Ultimately five stars represents an experience of a product, although it's very difficult to achieve huge ratings super quickly. If you’re solving a genuine pain point and you're doing it in such a way that it just fits into that person's life: their behaviours, their daily routine, then we see that as providing a potential 5-star experience.
5-star apps can have an exponential impact on your ROI by reducing your customer acquisition cost, ultimately increasing your lifetime value as your churn drops. This is super exciting for your revenues, profits and investor appeal.
Firstly, you have to make sure you set out to build a 5-star app which has the greatest possible user experience that you can make, where you’ve really spent your time discovering what the problem is that you’re trying to solve for your users.
If your app is built around your user, employing fierce UX principles and human-centred design, you should enjoy having an intuitive and user-friendly interface. Then if users find the app easy to use, and quick to learn, you’re not falling at the first hurdle. Secondly, you’ll need to focus on the quality and range of (relevant) features that users actually want, use, and which are aligned to their needs. Equally important is device optimisation, as well as regular updates and performance enhancements.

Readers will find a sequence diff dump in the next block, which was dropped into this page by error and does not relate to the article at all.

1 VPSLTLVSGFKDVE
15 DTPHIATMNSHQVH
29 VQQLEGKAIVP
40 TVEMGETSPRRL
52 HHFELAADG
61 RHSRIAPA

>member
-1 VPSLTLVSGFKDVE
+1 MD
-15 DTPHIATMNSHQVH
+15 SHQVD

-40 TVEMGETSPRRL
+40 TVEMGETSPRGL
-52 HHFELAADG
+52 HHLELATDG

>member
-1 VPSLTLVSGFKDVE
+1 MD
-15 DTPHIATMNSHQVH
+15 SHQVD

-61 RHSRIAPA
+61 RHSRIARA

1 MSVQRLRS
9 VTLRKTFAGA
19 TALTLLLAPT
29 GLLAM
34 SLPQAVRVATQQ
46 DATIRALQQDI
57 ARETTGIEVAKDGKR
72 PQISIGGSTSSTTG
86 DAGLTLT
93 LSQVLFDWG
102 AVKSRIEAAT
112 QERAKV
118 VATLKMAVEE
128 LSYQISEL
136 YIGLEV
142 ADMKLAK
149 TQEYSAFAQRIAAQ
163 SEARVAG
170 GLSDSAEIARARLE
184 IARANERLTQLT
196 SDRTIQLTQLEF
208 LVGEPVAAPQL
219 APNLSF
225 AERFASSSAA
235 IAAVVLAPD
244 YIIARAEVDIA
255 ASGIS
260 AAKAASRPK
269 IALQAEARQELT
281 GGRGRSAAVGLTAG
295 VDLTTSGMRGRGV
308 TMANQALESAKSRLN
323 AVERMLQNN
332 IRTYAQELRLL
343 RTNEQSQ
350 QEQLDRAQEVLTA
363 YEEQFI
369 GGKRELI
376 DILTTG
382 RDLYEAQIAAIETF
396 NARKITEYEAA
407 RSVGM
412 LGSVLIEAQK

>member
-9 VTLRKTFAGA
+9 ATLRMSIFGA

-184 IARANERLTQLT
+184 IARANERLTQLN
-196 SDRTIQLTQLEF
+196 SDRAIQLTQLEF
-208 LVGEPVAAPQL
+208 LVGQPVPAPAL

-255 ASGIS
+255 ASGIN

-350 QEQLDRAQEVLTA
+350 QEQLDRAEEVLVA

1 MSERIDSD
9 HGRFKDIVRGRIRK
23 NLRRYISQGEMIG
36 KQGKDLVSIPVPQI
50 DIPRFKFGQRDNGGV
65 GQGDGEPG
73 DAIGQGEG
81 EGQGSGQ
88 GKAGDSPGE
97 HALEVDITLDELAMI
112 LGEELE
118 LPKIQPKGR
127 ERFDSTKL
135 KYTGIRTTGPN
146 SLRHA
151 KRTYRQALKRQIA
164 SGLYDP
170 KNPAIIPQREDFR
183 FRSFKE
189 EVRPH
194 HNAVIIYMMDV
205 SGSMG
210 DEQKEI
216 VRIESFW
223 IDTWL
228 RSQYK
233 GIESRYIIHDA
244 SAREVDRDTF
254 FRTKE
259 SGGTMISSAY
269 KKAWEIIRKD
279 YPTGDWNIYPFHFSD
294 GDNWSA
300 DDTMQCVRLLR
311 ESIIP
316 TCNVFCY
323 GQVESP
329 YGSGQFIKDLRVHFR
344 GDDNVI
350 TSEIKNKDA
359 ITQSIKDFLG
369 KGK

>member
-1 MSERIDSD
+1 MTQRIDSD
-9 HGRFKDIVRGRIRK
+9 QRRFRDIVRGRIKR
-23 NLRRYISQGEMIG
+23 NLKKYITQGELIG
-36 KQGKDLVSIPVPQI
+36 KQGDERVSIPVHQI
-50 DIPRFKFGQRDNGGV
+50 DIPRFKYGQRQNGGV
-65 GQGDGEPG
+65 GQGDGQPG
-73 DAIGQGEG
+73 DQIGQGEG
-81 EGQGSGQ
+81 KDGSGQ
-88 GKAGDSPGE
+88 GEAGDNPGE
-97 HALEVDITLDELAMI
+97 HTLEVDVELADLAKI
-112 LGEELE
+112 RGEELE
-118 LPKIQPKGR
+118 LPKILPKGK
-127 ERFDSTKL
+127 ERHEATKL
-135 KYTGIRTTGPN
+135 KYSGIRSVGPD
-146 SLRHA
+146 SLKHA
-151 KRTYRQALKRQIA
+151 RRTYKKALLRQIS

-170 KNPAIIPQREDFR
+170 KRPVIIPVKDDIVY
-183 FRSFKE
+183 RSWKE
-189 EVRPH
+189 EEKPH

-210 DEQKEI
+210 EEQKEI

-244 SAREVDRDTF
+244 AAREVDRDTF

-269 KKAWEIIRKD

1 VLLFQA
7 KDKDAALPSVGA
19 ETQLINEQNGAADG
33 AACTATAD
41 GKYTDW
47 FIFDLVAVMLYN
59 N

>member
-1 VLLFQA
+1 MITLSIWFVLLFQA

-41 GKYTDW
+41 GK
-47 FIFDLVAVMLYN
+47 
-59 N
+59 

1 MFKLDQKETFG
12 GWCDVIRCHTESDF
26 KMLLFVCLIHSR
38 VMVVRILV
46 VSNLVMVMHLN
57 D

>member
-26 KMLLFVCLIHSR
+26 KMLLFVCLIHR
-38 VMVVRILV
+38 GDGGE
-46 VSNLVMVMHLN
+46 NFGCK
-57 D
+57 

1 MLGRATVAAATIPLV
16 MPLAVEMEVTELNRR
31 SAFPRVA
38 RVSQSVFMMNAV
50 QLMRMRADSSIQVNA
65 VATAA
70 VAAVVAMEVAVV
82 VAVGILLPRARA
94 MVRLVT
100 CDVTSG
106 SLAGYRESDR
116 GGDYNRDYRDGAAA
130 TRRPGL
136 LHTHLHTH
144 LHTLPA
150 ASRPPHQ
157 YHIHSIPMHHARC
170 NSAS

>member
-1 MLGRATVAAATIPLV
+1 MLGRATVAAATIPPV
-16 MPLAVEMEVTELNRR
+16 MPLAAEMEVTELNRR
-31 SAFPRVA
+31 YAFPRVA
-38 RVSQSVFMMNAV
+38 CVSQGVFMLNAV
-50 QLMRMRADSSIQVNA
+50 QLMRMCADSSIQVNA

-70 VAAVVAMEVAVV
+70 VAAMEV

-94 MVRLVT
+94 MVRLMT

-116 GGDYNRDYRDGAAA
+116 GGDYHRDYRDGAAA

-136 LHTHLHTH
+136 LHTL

Aggressive monetisation or data collection strategies are definitely off-putting, and users are increasingly concerned - rightly so - about privacy, permissions and the handling of their data. It’s also worth bearing in mind that users might rate an app based on their expectation levels, which can be hugely influenced by marketing: if an app over promises and under delivers, it’s ripe for negative feedback.
It's super common for app companies, founders and startups to over-engineer a product and to try and fit as many features as possible into their launch version. But the makers of an app know their product inside out, and their experience is not reflective of a new user trying to find their way through your app. So the importance of understanding that and designing a really delightful, simple to use experience where users don't need to think twice about how to get from your onboarding screens into the product can't be underestimated. What you’ll often find is founders will launch products that have just way too many features which haven't been tested properly with their market.